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Friday, on Shabbat, Susan Alexandra, the brand known for its playful jewelry and beaded bags beloved by the cool, fashionable set, is launching a new collection of Judaica. The collection includes lots of jewelry, but also traditional objects like a watermelon-shaped menorah (the candelabrum used for Hanukkah), Shabbat candle sticks and mezuzot, which are doorposts hung outside a Jewish home. The menorah is $248, while the candle stick holders range from $228-$448. The collection is available on the Susan Alexandra website and at the brand’s Lower East Side store.
“I’ve been working towards this collection for a really long time,” said the brand’s namesake founder, Susan Alexandra Korn. The Susan Alexandra collection already featured a take on a traditional Star of David necklace, which Korn said has been a resounding success for the brand. “I was like, ‘OK, this is interesting that people know us specifically for one Jewish star necklace.’ I felt people would also like my take on yarmulkes, mezuzahs and menorahs. So that’s where the product development started.”
Furthermore, she said, she’d looked for beautiful menorahs, either to give as gifts or for herself, reporting, “I just didn’t find anything I was super moved by.” As another young Jewish woman in New York, it’s a statement I can echo. “Since it doesn’t exist, I decided I’d be the one to make it exist.” Korn said she plans to build on the first collection, as there are more products she wants to make and more menorah designs she has in mind.
To launch the collection, Korn cast a campaign of Jewish New Yorkers, some of whom are her friends and some she reached out to via cold DMs. The resulting photoshoot included the TikToker Clara Perlmutter, aka @tinyjewishgirl (867,000 followers), New Yorker writer Naomi Fry, photographer Hunter Abrams, and activist and writer Adam Eli. In the campaign, modeled jewelry features Jewish words and phrases like “Kosher,” “Chutzpah,” “Shayna punim” and “Beshert.”
“We’re launching it the way we launch anything else: We shoot the photos, we put it on our social media, we put it into the world,” Korn said. The brand also hosted a Shabbat dinner for press and influencers, a day early, on Thursday night.
It’s a notable time for any brand to launch a collection that puts a stamp on being Jewish, as antisemitism has been making headlines, in part due to Ye spewing antisemitic stereotypes. Ye’s antisemitic statements resulted in Adidas ending its partnership with him. Similarly, Nike ended its partnership with basketball player Kyrie Irving as a result of Irving sharing antisemitic sentiments on his social media.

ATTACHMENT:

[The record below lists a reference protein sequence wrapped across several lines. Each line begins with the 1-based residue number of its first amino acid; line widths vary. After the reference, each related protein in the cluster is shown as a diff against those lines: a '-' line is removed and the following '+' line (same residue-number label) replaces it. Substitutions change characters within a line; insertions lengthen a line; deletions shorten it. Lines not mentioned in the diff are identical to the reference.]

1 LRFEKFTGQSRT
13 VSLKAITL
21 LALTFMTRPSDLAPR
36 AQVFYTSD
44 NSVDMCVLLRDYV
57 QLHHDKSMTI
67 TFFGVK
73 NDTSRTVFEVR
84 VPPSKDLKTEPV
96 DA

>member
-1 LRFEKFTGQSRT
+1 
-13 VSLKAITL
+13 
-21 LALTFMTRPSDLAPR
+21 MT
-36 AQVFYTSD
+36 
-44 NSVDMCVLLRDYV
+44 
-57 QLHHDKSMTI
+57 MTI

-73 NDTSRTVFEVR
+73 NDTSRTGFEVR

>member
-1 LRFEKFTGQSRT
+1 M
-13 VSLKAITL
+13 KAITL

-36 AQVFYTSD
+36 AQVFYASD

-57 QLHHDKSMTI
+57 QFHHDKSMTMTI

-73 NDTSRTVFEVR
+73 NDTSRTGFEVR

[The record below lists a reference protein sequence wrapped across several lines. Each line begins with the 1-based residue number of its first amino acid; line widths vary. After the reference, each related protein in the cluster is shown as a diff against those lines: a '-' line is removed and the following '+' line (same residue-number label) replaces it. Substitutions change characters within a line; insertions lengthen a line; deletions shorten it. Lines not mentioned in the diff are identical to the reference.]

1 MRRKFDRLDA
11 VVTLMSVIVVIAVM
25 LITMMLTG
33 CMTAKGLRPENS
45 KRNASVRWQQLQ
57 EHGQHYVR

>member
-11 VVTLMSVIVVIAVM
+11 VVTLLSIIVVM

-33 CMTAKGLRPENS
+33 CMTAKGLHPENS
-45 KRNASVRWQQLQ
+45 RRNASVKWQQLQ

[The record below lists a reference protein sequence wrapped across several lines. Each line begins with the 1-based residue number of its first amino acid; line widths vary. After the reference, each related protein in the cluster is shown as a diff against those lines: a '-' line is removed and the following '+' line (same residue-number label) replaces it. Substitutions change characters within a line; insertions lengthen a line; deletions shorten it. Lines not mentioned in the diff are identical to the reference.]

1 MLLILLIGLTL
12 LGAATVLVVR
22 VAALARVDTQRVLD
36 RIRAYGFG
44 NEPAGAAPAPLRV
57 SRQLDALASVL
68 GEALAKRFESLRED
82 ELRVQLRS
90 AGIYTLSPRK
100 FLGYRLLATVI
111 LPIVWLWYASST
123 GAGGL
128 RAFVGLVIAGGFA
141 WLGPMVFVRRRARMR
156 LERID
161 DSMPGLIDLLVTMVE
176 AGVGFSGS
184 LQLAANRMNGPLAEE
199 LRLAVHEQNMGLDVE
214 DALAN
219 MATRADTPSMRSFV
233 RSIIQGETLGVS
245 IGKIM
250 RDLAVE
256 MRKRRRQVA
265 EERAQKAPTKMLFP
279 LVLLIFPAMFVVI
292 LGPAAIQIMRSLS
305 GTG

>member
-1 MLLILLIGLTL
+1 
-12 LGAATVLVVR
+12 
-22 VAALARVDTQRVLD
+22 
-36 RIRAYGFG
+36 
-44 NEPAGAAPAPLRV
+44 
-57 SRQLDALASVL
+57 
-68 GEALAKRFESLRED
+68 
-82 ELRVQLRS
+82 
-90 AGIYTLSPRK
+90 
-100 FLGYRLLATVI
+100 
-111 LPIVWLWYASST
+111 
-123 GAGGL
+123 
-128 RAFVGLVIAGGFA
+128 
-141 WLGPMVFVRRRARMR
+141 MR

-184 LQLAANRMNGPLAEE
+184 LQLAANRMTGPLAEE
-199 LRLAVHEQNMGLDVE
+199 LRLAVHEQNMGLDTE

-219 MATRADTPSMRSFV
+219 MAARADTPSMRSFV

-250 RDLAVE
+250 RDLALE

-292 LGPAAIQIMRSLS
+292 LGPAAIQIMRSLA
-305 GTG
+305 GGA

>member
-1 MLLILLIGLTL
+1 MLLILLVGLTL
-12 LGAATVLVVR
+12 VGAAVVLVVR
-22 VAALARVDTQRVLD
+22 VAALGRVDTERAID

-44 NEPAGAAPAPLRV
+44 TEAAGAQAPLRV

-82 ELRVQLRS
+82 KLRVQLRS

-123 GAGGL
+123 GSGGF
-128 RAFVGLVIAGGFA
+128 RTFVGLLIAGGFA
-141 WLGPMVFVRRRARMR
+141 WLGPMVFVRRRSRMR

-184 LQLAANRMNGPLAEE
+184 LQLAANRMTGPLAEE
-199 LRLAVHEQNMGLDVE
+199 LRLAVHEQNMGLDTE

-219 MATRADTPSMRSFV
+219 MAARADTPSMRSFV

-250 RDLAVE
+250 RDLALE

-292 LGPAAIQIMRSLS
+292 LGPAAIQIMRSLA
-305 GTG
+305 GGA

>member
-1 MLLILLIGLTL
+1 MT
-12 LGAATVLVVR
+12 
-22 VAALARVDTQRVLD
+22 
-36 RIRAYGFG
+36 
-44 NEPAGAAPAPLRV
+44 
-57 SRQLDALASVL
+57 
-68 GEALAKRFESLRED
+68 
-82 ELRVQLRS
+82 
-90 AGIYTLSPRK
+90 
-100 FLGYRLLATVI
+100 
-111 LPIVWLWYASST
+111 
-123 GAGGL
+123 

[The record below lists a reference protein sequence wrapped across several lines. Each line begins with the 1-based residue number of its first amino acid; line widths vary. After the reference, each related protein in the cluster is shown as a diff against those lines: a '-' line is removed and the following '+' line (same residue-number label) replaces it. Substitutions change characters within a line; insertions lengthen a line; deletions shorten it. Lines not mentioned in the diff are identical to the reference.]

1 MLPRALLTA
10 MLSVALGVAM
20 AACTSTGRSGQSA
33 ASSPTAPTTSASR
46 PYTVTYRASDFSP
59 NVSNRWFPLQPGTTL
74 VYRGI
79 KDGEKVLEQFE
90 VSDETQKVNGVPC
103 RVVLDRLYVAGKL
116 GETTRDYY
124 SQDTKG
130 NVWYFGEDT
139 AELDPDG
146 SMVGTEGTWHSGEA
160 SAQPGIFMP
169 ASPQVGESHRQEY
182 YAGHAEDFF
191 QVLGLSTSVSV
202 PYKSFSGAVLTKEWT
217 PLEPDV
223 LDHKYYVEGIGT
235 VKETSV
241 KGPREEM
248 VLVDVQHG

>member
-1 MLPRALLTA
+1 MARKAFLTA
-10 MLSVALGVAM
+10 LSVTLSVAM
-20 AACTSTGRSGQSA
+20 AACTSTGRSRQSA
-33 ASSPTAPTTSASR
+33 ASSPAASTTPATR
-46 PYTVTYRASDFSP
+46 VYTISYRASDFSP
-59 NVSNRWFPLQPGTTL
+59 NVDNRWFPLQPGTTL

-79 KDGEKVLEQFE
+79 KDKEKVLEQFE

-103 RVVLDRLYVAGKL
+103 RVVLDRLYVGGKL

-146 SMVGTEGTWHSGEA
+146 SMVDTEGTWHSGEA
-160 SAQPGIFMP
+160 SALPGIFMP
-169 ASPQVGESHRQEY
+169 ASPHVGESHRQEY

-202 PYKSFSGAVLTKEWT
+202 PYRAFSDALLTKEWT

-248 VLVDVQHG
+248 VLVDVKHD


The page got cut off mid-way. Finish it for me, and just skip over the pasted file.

It is, in part, due to the gravity of the moment that the brand is not doing anything “out of the ordinary,” in terms of the marketing levers it’s pulling, Korn said. As for its aesthetic, however, the campaign differs from the brand’s norms. “I think this is going to be an important collection for my brand,” she said. “We designed the campaign in a very different way. There’s a seriousness and a weight to it.” The collection was inspired by Korn’s late grandmother. “It’s a pivotal time for Jewish representation in Jewish conversations, and for conversations around antisemitism and semitism, in general,” she said.
Perlmutter was honored to take part: “It meant a lot that Susan asked me to be in this shoot. I’ve had some videos recently blow up that [attracted] really antisemitic comments, [even] before Kanye spoke out. But after he doubled and tripled down, [it got worse],” she said. In the past, commenters have said things like “6 million wasn’t enough,” referring to the number of Jews killed in the Holocaust. At the same time, others have said she should take those comments as a joke. “It’s just so not OK,” she said. Though she has always been “proudly, openly Jewish,” she’s had other Jewish creators tell her they would hesitate to put that identifier so publicly in their online personas.
“To be one of the faces associated with [this group of] New York Jews [in the campaign] who are proud and who are wearing symbols of their heritage is awesome,” she said.
In spite of the fact that reported incidents of antisemitism have recently increased, Korn said she did not feel afraid to launch this collection. “I know that that’s privilege on my end — it’s very privileged to be able to create art without fear. I own that I have the privilege of living in a city that’s very liberal and where there are a lot of Jews. There are a lot of people who have the same beliefs as I do about expression and religious freedom,” she said.
When Korn posted previews on Instagram that the collection was coming, she realized its very existence could put the brand on the receiving end of antisemitic comments and sentiment. “And then I realized that I have the choice to block those comments before they happen.” She decided to act in advance, and blocked comments containing slurs against Jewish people. That said, she added, “If there is anyone who speaks out in a derogatory way, or if I see anything happening, I am prepared to talk about it. And I want to talk about it. [That’s] how we learn.”
Recently, Korn spoke to a rabbi about the concept of being a “good Jew.” “I was like, ‘Well, you’re a way better Jew than me. You’re literally a rabbi!” she said. “He was like, there are so many ways we can be good Jews and good people. And what you have that a lot of Jewish activists or Jewish people don’t have is a platform, and you have people who listen to what you say. And when you use it to lift up other people and lift up [the] community. that’s ‘being good.’ That was a really impactful thing,” Korn said.
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